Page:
We had to be split up, so I got my own cab. My driver or peddler, was a cute tall guy from New York. He even had the accent. After a short ride and several compliments I walked away from my cab feeling refreshed and with a crumpled up phone number in my hand. Excellent, I got hit on by a 25 year old….MILF status achieved.
We walked down Frenchmen Street and were welcomed by all the different bars and jazz clubs. We stopped in a few but none seemed to be on our wave length. Swingers music billowed out of a nightclub that waved us down but we decided to walk a little further. Hidden in the corner was an adorable outside restaurant/cafe with a full band and bar outside. Green uplit palm trees wrought iron tables and plenty of positive vibes welcomed us as we walked through it large, black gates.
We grabbed one of the open tables, snatched a few drinks from the bar and put our legs up to enjoy the lull jazz and our own conversation.
Kate was prepared for such an occasion and she removed a water bottle that we had earlier filled with the tequila stash from our room. We ordered some pineapple juice from the bar and enjoyed our tequila and pineapple on the rocks. Again quite economical (and Russian) of us.
The music got a little louder, we got a little louder as our stories took us back to memory lane about how we met our significant others, how we met each other and how much we would miss these types of warm girls nights when we got back to Chiberia the following day.
Several hours later we started walking back to the hotel down the main street of Chartres, laughing and bumping into each other along the way. Our tequila induced buzz felt great and while the mist that started to gather in the air was not doing anything for our hair, it felt cool and refreshing.
Strange figures would sometime emerge out of the mist as we walked…sometimes humming a tune, sometimes texting away, one in particular emerged on a unicycle outside of Jackson Square and momentarily caused me to question his sanity…but then I realized we were in Nola… and so I jumped back into the song that Kate and I were singing before the unicycle interrupted us.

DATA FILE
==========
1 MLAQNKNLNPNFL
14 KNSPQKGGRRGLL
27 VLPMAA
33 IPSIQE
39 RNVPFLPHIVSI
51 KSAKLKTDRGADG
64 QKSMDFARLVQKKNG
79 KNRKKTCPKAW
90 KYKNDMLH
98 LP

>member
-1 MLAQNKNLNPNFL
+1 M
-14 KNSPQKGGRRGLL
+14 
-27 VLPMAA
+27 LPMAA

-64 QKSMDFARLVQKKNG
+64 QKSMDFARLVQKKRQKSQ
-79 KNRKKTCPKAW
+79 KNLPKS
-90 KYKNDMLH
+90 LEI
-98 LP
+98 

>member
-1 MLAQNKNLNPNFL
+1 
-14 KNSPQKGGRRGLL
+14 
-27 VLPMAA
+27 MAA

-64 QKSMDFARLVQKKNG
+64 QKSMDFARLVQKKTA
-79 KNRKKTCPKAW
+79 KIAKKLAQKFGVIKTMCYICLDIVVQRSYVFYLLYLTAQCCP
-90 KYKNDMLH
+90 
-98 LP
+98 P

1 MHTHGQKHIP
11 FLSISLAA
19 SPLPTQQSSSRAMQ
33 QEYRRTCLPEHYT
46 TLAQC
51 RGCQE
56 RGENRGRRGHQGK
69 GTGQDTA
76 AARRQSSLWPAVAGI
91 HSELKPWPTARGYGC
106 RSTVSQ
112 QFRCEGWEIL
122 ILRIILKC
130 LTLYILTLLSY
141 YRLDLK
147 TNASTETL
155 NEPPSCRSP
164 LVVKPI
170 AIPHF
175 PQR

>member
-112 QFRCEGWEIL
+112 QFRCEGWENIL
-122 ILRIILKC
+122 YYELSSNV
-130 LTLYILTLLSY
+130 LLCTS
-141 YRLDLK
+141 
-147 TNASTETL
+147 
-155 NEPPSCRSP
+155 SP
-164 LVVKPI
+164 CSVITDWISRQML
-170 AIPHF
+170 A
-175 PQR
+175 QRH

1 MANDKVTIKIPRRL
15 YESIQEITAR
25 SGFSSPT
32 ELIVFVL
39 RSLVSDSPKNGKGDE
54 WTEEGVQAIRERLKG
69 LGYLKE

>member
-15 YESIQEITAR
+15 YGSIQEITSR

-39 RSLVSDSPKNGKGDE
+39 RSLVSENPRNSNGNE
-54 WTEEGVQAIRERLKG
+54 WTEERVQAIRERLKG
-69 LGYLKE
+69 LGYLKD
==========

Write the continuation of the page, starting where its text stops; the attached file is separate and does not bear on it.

I had an agenda… I was going to Cafe du Monde one last time. It was thoroughly enjoyed again.
We ate, we sang, we ate and we drank. After Kate and I had a night cap in our bed we eventually passed out to the sound of the bickering “Property Brothers.”
The next morning was Kate’s birthday. Due to my mild tequila hangover, I forgot and did not remember until a stumbling Lilly ran up to Kate and hugged her and wished her a happy birthday. I felt like an ahole.
“No problem,” Kate said, “You have all day to make up for it.”
We had a short day, so we made the best of it. I decided that we needed to go on the Natchez Steamboat to incorporate some more history and boating into our trip.
It was a beautiful and very hot day and so I braved to put on my flip flops. The brilliant nautical navigator that I was, I forgot that the boat would be chillier since we were on the water. And so here I sit, wrapped up in my sheer scarf, pissed, cold, hungry and trapped on a boat that had at this point been playing non-stop renditions of old time favorite jazz tunes.
I love that I am pouting like my 3 year old in this picture. Apples don’t fall far from the trees…
The steamboat was fun…but entirely too long. They need to cut that down to half the time. Half of it is educational and the other half is clearly just a reason for them to extort money out of the passengers by selling them over priced and watered down drinks.
However the big wheel thingee is great for pictures.
Tip #7: Do NOT buy the tickets on the steamboat with the option to eat their lunch. It is not good at all, over priced and entirely unnecessary considering Cafe Du Monde is practically next door.
When the ride was over, we practically ran off the boat and down to the French Quarter to enjoy an Al Fresco lunch.
We walked up to an adorable restaurant on Royale Street because we wanted to hit the great shops there. Upon entering the restaurant, our clueless selves realized this was the SAME place we ate when we first arrived in Nola. How very serendipitous!
The Royale House had once again welcomed us with open arms and escorted us upstairs to their tiny veranda.
Tip #8: There are MANY incredible restaurants on Royale St. If you happen to be in town on a Friday, stop by Galatoire’s for lunch tea. The fancy ladies come out in all their Southern get-up including fancy hats. When hubs and I went to Nola, we ate at Irene’s which was AMAZING!!! It is run by a little old lady who started it ages ago. Service was spectacular, drinks were grand and the food was fantastic!
The view was spectacular, the food was wonderful and the weather was blissful. We sat high above everyone and looked over at the gorgeous historic scenery. It was the ultimate last meal in Nola.
We drank bloody mary’s, ate oysters (shard free thank God) and enjoyed the view.
Kate agreed it was one of her favorite birthday celebrations.
We were all slightly buzzed and so we decided some shopping was in order. We had not purchased any souvenirs yet so what better way then to cram them into the last hour we had before leaving for the airport.
This was not a great idea. Somehow our somewhat inebriated selves got split up in the midst of our shopping, only later realizing we were all in the same store only minutes apart from each other. Geniuses.
We had to practically run back to the hotel to grab a cab and head off to the airport. Fortunately, we could count on the poor aviation schedules of United and our flight had been delayed. Awesome.
Once on the plane we scanned through our many pictures from Nola. And were glad there were so many.
You are always on our heart Nola…always.